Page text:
He set up shop at a desk in a small room adjoining both our living room and kitchen. People came with their watches and clocks in hand, knocked on our front door, and were invited in. When Dad was home and working at the desk, they were ushered into that room. Otherwise, we wrote a tag with their name and phone number, attached it to the watch or clock, and Dad took care of it later.
Sometimes people called to make appointments or to be sure we were home; other times they took a chance, possibly on their way to other errands, and just appeared at our door.
The sign I most remember (above) hung on the side of our porch. It was easy to see during the day and electric bulbs inside made it easy to see at night, too. The switch to turn it on was inside our house.
Dad added this second sign, left and below, later. It was fixed to the top of a pole at the corner of our street and Main Street directing people eastward down Furnace Street. Because our first house was the first on the street it was easy to see the second sign on the side of our porch.
My father must have taken this sign down shortly before this photo was taken in the summer of 1964. Dad continued to work on watches and clocks for another 15 years or so but eventually stopped taking in repair work.
These signs were certainly painted by hand because they were one of a kind. I don't know what happened to them but I wish one or both had been saved. You know how it is with large items, time, and space, though. There are things we think would be wonderful to have in 50 years but who has space to store them, and who wants to transport them through several moves, especially when 50 years seems such a very long time and we don't have an immediate use for them or place to store them. I wonder how many wonderful, old family items went by the wayside for those very reasons.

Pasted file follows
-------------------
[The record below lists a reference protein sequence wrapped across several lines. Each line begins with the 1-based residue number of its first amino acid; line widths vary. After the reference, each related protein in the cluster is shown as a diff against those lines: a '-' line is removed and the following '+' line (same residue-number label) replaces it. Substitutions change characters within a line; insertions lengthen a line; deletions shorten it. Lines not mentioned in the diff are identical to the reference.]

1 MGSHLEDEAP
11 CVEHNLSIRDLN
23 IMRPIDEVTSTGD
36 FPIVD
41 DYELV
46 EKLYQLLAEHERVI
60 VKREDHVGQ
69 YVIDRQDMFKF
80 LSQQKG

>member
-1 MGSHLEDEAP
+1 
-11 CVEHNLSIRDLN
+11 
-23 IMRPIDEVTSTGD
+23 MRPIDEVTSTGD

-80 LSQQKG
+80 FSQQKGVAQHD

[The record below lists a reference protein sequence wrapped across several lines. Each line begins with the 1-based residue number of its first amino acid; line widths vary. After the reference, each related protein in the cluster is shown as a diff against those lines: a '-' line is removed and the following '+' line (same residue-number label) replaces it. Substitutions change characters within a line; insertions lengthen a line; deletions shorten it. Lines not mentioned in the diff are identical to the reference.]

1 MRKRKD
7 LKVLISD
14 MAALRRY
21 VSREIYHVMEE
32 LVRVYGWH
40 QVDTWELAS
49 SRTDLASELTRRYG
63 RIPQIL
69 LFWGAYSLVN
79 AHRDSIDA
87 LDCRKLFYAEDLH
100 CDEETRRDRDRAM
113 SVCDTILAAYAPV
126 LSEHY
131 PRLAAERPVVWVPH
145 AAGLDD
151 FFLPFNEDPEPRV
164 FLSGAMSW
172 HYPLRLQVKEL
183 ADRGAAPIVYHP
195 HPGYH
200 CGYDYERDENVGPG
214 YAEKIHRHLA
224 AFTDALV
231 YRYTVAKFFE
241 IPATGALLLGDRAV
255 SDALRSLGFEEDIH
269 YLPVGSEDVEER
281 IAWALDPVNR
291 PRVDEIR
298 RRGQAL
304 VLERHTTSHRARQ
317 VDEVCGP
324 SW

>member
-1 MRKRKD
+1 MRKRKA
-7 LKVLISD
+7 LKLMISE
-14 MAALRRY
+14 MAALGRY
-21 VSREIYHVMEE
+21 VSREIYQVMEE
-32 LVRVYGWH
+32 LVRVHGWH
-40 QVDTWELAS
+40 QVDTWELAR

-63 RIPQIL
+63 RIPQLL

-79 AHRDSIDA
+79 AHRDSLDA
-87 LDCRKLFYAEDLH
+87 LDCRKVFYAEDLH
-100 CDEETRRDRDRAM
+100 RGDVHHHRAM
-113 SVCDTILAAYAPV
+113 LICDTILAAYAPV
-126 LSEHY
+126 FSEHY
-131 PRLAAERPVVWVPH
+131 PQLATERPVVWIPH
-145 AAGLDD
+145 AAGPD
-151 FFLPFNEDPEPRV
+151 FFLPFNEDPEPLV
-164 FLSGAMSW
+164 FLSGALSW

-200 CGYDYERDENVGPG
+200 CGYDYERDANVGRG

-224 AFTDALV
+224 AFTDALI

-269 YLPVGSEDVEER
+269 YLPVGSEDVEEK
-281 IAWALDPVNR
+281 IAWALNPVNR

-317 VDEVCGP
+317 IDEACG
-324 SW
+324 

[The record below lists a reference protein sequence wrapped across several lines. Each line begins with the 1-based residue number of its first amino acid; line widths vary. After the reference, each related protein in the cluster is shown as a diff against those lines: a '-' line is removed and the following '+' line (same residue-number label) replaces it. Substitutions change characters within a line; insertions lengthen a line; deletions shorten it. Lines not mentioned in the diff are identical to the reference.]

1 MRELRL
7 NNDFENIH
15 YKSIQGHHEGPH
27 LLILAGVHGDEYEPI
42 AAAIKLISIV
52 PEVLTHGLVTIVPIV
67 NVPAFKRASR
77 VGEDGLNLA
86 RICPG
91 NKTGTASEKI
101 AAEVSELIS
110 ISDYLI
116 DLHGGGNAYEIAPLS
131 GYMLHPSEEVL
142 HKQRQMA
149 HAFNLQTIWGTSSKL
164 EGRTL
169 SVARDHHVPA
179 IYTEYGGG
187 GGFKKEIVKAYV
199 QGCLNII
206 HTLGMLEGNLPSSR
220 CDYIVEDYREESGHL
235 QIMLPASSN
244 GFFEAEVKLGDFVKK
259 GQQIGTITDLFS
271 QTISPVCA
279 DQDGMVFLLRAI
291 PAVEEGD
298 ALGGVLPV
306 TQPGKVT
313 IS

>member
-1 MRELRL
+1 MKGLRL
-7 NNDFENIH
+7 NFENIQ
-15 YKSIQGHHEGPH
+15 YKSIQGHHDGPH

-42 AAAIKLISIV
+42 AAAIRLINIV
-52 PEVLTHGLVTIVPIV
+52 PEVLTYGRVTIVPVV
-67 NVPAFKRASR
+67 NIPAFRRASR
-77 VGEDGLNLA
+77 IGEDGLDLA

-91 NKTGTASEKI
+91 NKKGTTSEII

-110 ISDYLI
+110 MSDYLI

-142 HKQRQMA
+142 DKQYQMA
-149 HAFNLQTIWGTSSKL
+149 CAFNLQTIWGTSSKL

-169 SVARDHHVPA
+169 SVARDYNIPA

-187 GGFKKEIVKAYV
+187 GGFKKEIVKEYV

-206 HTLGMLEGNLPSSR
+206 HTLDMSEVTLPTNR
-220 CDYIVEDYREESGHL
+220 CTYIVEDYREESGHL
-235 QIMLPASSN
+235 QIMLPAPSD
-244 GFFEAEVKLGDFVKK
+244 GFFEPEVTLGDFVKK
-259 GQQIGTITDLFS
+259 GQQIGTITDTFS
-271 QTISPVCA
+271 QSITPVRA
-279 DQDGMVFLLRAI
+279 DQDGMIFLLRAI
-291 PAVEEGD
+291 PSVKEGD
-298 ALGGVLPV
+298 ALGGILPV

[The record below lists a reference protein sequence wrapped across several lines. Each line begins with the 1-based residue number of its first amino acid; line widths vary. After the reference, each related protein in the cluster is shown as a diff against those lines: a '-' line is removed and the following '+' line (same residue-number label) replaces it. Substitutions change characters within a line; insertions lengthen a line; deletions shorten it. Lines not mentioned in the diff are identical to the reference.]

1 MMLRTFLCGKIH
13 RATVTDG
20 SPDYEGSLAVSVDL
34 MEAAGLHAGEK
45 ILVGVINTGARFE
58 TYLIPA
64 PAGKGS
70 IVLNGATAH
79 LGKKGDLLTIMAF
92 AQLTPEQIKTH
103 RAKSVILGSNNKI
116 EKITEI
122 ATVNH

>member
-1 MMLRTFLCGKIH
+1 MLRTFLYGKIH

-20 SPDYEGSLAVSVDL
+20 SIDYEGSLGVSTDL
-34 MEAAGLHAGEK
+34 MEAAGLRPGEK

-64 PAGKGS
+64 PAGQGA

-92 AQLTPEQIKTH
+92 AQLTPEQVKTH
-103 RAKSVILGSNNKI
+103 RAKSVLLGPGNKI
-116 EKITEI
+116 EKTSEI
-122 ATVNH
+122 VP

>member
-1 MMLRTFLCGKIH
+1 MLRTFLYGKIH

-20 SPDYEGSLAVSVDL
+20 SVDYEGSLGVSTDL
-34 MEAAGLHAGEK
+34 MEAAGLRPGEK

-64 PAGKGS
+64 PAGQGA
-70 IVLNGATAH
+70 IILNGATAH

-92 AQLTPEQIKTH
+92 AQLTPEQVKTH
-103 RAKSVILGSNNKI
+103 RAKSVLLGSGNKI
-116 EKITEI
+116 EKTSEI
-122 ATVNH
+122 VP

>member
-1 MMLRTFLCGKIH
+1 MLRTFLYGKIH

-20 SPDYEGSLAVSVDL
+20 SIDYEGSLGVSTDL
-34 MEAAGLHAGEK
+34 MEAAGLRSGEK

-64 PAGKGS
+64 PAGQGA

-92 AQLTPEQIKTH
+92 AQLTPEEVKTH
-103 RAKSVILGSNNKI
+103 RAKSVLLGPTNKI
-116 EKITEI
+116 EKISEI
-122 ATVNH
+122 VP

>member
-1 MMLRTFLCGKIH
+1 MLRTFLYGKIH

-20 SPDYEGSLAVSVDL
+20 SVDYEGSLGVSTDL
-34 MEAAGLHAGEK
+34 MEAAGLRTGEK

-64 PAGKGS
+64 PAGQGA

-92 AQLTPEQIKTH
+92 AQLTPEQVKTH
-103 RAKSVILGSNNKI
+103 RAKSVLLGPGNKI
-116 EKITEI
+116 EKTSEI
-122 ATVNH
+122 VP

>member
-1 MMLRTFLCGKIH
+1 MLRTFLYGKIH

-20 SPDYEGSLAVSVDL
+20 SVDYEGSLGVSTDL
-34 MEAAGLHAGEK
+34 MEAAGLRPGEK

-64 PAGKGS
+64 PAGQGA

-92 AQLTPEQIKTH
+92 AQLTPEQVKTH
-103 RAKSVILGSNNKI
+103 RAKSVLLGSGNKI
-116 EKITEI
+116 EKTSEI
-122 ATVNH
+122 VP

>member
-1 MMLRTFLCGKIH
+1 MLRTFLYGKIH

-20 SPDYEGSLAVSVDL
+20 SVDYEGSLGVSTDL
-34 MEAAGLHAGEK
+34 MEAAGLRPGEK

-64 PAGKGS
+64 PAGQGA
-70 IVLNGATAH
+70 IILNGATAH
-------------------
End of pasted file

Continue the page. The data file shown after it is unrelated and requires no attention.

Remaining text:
Observations about the photos
As I was typing this post I was thinking how awful it would be to have misspellings on a sign. Then the spelling of "jewelery" in the top photo caught my eye. I suppose I've looked at that photo dozens of times but now is the first time I realized that "jewelery" is misspelled. The American spelling is "jewelry;" the British is "jewellery." I'll never know if Dad wrote out the words and gave them to the sign painter or if he dictated the words and the sign painter wrote them. (Was it possible to have an illiterate sign painter?) I wonder how many people noticed the misspelling through the years.
In the top photo I see the handlebars of the trike that's next to my sister. It would have been a hard pedal to get it there since there was only grass and no sidewalk. On the far right I noticed the car parked on the street. It almost looks like a convertible.
The porch on our house faced south with two maples standing in front. It was a wonderful refuge during a thunderstorm. We could sit on the porch, dry and safe, and watch the clouds, rain, and lightening. It was one of my favorite places in our house in the summer.
Looking at the second photo reminds me of the double doors that opened out. We propped them to stay open and padlocked them to stay closed. The garage had had an addition, before my time, I think, because I don't remember it being built. The garage may have been built when cars were shorter and needed more length for modern cars. Or it's possible that my dad wanted to add some workspace and extended the garage so he could put a workbench at the closed end. This garage was torn down not too long after this photo was taken and a two-and-a-half-car garage was built in its place.
To see more signs head over to Sepia Saturday 238.
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